Friday, 12 January 2018

What is new in Laravel 5.6 ?

Laravel 5.5 was released on August 30, 2017 and is the the current stable version of Laravel. Laravel 5.5 is the latest LTS(Long Term Support) version of Laravel. It is just 4 months of releasing f Laravel 5.5 and Laravel 5.6 is ready to release.

Laravel 5.6 is scheduled to be released in January 2018.Even after the release of Laravel 5.6, Laravel 5.5 will keep receiving the bug fixes as it a LTS(Long Term Support) version of Laravel.

There were many new features in Laravel 5.5.If you have not seen it yet or if you have not used Laravel 5.5 and want to use then you can see the new features in Laravel 5.5 here - Laravel 5.5 New Features.You can learn more about Laravel release process here - Laravel Release Process.If you want to get notified when new versions are released then Laravel News offer an instant notification email for new posts on their site and a weekly Laravel newsletter that you can join and be notified as soon as it's released.

What is New in Laravel 5.6 ?

1) Laravel 5.6 will Remove the Artisan Optimize Command

The Artisan optimize command is deprecated as of 5.5, and a commit in master has already removed it from 5.6. Waiting until 5.6 gives you time to update your build scripts and composer.json files ahead of the release.

As of Laravel 5.5, the composer.json no longer references optimize in the post-install-cmd and post-update-cmd scripts. The Optimize command is still defined, but does nothing in 5.5.

The 5.5 upgrade guide explains the reason for the deprecation:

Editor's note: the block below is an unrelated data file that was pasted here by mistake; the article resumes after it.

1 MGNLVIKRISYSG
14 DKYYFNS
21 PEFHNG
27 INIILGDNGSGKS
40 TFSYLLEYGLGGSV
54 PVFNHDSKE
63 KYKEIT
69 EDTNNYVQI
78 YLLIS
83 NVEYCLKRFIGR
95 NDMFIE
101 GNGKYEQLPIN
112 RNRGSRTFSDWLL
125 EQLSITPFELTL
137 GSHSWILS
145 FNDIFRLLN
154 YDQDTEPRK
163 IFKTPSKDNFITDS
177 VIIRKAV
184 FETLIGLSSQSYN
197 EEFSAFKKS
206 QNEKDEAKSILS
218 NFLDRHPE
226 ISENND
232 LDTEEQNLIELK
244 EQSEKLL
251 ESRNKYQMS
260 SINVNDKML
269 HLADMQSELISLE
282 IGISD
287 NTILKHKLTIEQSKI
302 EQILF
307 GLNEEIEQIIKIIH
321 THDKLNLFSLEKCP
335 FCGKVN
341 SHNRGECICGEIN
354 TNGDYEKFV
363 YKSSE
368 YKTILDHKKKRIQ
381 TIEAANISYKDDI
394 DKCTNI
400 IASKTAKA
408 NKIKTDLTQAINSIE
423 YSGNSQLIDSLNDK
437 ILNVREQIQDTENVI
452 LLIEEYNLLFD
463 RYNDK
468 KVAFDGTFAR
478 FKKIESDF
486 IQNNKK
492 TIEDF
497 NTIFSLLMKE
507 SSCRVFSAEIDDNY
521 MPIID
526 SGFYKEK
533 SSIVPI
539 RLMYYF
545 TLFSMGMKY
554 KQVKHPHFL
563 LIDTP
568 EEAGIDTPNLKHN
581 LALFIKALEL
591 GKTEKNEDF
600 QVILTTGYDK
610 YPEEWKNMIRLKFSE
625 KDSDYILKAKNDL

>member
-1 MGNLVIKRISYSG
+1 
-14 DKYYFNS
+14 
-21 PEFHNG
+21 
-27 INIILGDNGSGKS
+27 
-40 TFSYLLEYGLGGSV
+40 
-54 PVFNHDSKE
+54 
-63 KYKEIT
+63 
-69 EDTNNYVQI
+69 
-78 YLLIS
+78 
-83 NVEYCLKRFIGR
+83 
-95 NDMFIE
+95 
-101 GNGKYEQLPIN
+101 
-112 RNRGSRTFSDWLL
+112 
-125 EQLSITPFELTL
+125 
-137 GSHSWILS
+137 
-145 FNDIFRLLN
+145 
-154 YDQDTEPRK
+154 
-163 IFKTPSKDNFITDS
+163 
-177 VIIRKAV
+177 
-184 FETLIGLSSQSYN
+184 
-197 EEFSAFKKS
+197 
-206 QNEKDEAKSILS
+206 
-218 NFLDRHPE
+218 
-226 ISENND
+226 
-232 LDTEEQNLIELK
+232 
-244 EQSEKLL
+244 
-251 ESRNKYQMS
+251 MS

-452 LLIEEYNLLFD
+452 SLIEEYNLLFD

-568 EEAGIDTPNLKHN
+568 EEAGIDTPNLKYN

With recent improvements to PHP op-code caching, the optimize Artisan command is no longer needed. You should remove any references to this command from your deployment scripts as it will be removed in a future release of Laravel.
You can see the removal in master and more discussion around the removal, where Taylor Otwell had this to say about the timing:
We’ll remove it in 5.6 and note in the upgrade guide for 5.5. It can break deployment scripts that are calling it if we remove it without warning.
Laravel 5.5 also requires PHP 7, so you should be safe to remove any reference to this command now if you’ve upgraded. Be sure to remove the command from your composer.json post-install-cmd and post-update-cmd scripts ahead of the 5.6 release next year.

2) New Blade Directives Coming to Laravel 5.6

Laravel 5.6 will include two new form blade directives for cross-site request forgery (CSRF) and HTTP method input, thanks to Taylor Otwell.

In Laravel 5.5 you do the following at the top of forms to create hidden inputs for the CSRF token and the spoofed HTTP method:
  {{ csrf_field() }}
  {{ method_field('PUT') }}
  <!-- ... -->

Starting in Laravel 5.6 you can do the following instead:
  <!-- ... -->

Laravel makes it easy to protect your site against CSRF attacks without any work on your part. However, if you want to submit a form successfully you must include a CSRF token input to verify that the form submission came from the application and not from another site.

Secondly, since HTML forms can’t make PUT, PATCH, or DELETE requests you need to add a hidden _method input to spoof these HTTP verbs. Laravel uses the _method input to route the request to the appropriate controller action correctly.

These directives will be out with Laravel 5.6 when it ships next year! Here’s the commit if you want to see the source code related to this feature.

I feel like the new directives are more instinctive and more natural to remember, however, the helper functions are still available for use if you prefer.
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post written by: Dhaval Thakkar

Dhaval Thakkar is an enthusiastic web developer who is passionate about learning new things and always ready to help other developers.Just Web Code is a way to provide web solutions to web developers.